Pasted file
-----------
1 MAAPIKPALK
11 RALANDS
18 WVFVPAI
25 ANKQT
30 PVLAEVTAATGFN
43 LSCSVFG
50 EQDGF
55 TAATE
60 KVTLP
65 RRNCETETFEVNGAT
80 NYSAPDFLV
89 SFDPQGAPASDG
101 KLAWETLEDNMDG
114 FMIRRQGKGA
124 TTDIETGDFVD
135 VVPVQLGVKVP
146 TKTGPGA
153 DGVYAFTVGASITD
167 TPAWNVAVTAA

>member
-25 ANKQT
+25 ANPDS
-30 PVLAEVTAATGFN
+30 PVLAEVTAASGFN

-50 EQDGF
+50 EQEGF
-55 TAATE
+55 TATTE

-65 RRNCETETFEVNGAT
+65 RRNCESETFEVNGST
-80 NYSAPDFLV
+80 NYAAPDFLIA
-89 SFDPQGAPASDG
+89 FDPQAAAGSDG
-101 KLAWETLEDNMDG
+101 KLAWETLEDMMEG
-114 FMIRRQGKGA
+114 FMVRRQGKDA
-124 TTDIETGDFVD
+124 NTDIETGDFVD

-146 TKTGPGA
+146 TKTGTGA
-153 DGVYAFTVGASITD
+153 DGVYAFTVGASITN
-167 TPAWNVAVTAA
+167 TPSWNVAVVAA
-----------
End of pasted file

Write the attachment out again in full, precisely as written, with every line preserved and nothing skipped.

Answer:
1 MAAPIKPALK
11 RALANDS
18 WVFVPAI
25 ANKQT
30 PVLAEVTAATGFN
43 LSCSVFG
50 EQDGF
55 TAATE
60 KVTLP
65 RRNCETETFEVNGAT
80 NYSAPDFLV
89 SFDPQGAPASDG
101 KLAWETLEDNMDG
114 FMIRRQGKGA
124 TTDIETGDFVD
135 VVPVQLGVKVP
146 TKTGPGA
153 DGVYAFTVGASITD
167 TPAWNVAVTAA

>member
-25 ANKQT
+25 ANPDS
-30 PVLAEVTAATGFN
+30 PVLAEVTAASGFN

-50 EQDGF
+50 EQEGF
-55 TAATE
+55 TATTE

-65 RRNCETETFEVNGAT
+65 RRNCESETFEVNGST
-80 NYSAPDFLV
+80 NYAAPDFLIA
-89 SFDPQGAPASDG
+89 FDPQAAAGSDG
-101 KLAWETLEDNMDG
+101 KLAWETLEDMMEG
-114 FMIRRQGKGA
+114 FMVRRQGKDA
-124 TTDIETGDFVD
+124 NTDIETGDFVD

-146 TKTGPGA
+146 TKTGTGA
-153 DGVYAFTVGASITD
+153 DGVYAFTVGASITN
-167 TPAWNVAVTAA
+167 TPSWNVAVVAA